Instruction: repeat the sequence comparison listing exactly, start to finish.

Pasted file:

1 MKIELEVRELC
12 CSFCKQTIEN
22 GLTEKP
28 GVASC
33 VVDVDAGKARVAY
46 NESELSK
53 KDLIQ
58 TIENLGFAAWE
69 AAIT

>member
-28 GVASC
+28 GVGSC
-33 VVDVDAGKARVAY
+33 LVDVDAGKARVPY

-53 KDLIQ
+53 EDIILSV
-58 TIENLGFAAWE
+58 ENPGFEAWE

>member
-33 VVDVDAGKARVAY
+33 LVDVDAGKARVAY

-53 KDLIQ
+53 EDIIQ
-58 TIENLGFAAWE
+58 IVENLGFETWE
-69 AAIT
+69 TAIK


1 MKIELEVRELC
12 CSFCKQTIEN
22 GLTEKP
28 GVASC
33 VVDVDAGKARVAY
46 NESELSK
53 KDLIQ
58 TIENLGFAAWE
69 AAIT

>member
-28 GVASC
+28 GVGSC
-33 VVDVDAGKARVAY
+33 LVDVDAGKARVPY

-53 KDLIQ
+53 EDIILSV
-58 TIENLGFAAWE
+58 ENPGFEAWE

>member
-33 VVDVDAGKARVAY
+33 LVDVDAGKARVAY

-53 KDLIQ
+53 EDIIQ
-58 TIENLGFAAWE
+58 IVENLGFETWE
-69 AAIT
+69 TAIK